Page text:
Toronto Film Society presented Six of a Kind (1934) on Sunday, January 8, 1984 in a double bill with Animal Farm as part of the Season 36 Sunday Afternoon Film Buffs Series “A”, Programme 5.
Production Company: Paramount. Director: Leo McCarey. Script: Walter DeLeon & Harry Ruskin, from an origianl story by Keene Thompson & Douglas MacLean. Photography: Henry Sharp. Art Direction: Hans Dreier & Robert Odell. Sound: Eugene Merritt. Music: Ralph Rainger.
Cast: Charlie Ruggles (J. Pinkham Whinney), Mary Boland (Flora Whinney), W.C. Fields (Sheriff John Hoxley), George Burns (George Edward), Gracie Allen (Gracie DeVore), Alison Skipworth (Mrs. K. Rumford), Bradley Page (Ferguson), Grace Bradley (Trixie), William J. Kelly (Gillette), James Burke (Sparks), Dick Rush (Steele), Walter Long (Butch), Leo Willis (Mike), Lew Kelly (Joe), Alp P. James (Tom).
In his book, “The Films of the Thirties” Jerry Vermilye has this to say about this to say about this afternoon’s film. “The idea of putting no fewer than six seasoned comedy actors into one movie was an inspired one for Paramount. Charlie Ruggles and Mary Boland were already popular costarring duo at that studio, the hilarious radio team of straight-man George Burns and scatterbrained Gracie Allen were also giving films a try. Alison Skipworth was a formidable character actress for both comedy and drama, and W.C. Fields, with his nasal, descending-scale line readings, was a unique comedy attraction with a large, specialized following. Leo McCarey, their director on this occasion, had just survived one of the Marx Brothers’ more fondly remembered vehicles, Duck Soup.
“Wild gags, both visual and verbal, abound in Six of a Kind with each of the aforementioned six performing their specialties in a Walter DeLeon-Harry Ruskin script that appropriately sets the scene for uninhibited farce.
“Ruggles and Boland, as J. Pinkham Whinney and Florence Whinney, are about to depart on a cross-country second honeymoon to Hollywood, for which they make the mistake of advertising for a companion couple. Enter Burns and Allen–along with their overbearing Great Dane, which more closely resembles a pony and growls when consigned to the car’s back seat! With the scene already set for hilarity, scenarists DeLeon and Puskin add a dash of suspense by having bank-employee Ruggles unwittingly carry along a suitcase containing $50,000 in stolen funds, stashed there by a colleague who plans to hold them up en route and escape with his loot. But an unexpected change in itinerary foils that plan, and the suitcase of money is further endangered by hobo-highwaymen, who scare off the Great Dane but overlook the $50,000. Finally, the sheriff (Fields) and innkeeper (Skipworth) of an upcoming Nevada twon are tipped off about the travelers and their money suitcase, resulting in additional hilarity, an arrest, and, finally, exoneration for Whinney.”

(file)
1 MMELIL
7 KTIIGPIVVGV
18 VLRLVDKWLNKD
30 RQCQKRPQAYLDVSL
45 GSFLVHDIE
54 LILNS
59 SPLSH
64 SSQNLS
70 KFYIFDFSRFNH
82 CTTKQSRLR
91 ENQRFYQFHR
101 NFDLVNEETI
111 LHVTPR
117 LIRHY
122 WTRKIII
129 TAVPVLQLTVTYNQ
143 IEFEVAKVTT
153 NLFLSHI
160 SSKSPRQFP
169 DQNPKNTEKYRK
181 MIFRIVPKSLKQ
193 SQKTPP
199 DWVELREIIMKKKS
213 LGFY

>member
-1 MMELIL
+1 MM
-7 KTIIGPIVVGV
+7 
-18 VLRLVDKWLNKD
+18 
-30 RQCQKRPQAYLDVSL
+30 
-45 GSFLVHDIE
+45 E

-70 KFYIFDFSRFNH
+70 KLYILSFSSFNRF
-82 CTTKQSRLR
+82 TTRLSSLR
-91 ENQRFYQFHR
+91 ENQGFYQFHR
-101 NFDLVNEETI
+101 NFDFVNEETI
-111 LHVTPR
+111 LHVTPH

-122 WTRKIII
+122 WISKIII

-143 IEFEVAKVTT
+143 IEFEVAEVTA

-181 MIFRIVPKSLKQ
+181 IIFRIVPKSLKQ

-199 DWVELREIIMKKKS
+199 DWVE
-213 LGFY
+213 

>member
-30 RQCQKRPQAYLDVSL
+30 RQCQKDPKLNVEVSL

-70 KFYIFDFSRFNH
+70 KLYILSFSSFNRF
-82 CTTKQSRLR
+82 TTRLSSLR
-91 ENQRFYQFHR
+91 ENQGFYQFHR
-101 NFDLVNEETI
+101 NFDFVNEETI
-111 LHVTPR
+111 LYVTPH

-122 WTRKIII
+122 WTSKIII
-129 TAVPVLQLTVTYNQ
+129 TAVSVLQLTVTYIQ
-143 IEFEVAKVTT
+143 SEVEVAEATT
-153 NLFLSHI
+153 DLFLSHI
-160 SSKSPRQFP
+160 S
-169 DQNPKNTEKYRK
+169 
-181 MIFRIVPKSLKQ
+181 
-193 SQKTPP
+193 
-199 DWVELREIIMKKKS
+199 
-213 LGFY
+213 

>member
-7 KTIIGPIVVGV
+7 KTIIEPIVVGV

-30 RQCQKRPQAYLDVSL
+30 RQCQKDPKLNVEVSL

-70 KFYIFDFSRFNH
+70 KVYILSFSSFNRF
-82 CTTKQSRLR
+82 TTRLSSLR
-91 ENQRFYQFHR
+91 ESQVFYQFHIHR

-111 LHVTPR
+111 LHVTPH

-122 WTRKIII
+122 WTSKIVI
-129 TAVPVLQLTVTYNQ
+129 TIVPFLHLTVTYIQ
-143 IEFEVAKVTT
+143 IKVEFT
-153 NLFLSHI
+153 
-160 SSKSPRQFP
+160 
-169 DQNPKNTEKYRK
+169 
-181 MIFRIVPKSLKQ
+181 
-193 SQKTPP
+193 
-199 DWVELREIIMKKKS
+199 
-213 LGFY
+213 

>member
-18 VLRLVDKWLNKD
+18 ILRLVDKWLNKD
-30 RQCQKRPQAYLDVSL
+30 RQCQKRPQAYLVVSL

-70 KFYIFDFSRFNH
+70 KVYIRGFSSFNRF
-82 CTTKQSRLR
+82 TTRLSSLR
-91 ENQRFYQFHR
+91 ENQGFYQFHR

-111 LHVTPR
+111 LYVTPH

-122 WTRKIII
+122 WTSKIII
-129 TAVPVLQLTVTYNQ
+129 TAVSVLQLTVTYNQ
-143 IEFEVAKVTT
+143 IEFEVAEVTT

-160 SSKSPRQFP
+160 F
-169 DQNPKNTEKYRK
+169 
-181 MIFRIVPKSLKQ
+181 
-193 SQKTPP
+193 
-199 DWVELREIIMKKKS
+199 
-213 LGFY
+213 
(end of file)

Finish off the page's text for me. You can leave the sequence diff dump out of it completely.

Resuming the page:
Argus in The Literary Digest reviewed the film thusly: “Filmgoers who have the proper enthusiasm for the art of W.C. Fields should find Six of a Kind one of the cinema joys of the year. Since this mad and wildly merry screen farce features the antics of such expert performers as Burns and Allen, Mary Boland, Alison Skipworth and Charlie Ruggles, it obviously has its decided merits for any admirer of the more amiably lunatic school of comedy…”.
“Perhaps Newsweek‘s review summed it up best: “As might be expected from such an assemblage it is madcap from beginning to end and fun for everybody.”
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